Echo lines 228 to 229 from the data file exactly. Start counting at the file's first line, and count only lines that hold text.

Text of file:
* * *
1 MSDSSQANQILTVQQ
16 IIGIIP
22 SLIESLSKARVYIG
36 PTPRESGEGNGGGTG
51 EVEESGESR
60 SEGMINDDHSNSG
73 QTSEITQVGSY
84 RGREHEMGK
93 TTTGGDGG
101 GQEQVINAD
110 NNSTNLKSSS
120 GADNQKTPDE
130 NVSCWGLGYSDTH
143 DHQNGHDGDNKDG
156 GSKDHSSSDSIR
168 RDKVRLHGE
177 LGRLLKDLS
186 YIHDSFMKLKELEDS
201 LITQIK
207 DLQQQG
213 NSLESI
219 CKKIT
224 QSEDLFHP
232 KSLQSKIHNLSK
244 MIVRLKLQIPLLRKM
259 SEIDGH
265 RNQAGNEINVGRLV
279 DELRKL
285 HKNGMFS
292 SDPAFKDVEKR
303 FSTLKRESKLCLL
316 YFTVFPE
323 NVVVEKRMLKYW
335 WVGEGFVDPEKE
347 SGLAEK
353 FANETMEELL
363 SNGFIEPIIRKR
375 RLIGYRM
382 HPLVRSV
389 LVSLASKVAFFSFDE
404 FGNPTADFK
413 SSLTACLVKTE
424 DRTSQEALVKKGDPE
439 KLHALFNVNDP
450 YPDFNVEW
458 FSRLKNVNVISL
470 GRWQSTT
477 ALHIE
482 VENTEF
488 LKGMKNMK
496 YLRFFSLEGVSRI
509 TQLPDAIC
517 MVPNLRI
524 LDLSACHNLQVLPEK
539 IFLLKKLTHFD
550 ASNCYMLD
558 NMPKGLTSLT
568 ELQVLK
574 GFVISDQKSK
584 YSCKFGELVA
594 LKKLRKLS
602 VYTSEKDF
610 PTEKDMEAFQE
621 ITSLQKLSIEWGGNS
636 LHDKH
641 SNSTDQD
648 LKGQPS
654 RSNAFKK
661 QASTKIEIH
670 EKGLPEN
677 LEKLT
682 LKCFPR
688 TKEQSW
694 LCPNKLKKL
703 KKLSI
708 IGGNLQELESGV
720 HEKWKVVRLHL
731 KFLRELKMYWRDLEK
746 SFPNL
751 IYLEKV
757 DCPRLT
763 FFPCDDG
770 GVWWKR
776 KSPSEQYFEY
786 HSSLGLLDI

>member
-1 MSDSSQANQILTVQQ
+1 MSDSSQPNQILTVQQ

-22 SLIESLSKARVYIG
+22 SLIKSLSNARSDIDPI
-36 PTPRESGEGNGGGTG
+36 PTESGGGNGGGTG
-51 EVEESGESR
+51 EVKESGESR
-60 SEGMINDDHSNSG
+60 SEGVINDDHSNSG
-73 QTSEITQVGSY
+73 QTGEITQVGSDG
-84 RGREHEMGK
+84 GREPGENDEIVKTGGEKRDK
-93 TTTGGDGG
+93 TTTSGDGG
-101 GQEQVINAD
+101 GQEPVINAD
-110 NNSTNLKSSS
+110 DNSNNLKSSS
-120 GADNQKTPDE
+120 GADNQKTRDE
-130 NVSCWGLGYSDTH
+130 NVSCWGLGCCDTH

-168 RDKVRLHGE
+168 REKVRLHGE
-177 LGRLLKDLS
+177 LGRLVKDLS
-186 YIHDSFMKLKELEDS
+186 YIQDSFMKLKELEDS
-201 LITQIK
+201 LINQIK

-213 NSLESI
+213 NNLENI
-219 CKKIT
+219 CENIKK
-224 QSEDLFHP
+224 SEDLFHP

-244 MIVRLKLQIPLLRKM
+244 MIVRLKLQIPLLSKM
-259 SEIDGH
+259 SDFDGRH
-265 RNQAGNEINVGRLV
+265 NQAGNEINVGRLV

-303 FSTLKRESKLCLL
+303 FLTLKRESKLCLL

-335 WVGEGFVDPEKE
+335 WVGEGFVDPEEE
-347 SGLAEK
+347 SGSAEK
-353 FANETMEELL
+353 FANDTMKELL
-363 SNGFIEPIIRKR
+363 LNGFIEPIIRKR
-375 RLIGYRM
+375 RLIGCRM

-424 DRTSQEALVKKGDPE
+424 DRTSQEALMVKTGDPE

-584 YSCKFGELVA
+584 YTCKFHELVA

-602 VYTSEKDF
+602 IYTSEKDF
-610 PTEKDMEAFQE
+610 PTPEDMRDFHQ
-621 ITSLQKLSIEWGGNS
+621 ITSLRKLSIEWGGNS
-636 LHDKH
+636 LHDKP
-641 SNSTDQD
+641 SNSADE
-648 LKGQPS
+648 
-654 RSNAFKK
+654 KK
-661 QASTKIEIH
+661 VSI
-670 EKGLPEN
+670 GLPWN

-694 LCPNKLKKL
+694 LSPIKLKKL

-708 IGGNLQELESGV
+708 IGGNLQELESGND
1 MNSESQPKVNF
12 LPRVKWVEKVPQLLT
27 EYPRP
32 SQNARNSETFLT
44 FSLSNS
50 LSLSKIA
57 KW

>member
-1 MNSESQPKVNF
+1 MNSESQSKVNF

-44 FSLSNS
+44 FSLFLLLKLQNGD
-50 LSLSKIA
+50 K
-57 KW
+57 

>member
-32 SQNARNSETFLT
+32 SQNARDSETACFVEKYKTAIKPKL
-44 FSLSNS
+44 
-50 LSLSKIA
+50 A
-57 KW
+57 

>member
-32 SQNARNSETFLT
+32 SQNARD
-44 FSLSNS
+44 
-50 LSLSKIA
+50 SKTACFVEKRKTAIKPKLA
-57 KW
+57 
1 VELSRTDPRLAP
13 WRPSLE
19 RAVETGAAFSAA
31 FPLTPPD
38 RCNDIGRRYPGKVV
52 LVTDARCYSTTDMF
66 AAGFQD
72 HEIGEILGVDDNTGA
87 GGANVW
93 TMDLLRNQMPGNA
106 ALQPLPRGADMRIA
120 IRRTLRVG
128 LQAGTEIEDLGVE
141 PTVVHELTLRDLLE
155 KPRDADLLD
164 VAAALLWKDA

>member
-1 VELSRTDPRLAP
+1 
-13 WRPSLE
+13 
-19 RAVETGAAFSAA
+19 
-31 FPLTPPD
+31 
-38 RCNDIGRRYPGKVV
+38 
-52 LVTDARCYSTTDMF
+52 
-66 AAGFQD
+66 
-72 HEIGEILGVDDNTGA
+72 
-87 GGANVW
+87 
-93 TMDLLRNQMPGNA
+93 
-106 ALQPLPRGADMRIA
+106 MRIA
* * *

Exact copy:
-38 RCNDIGRRYPGKVV
+38 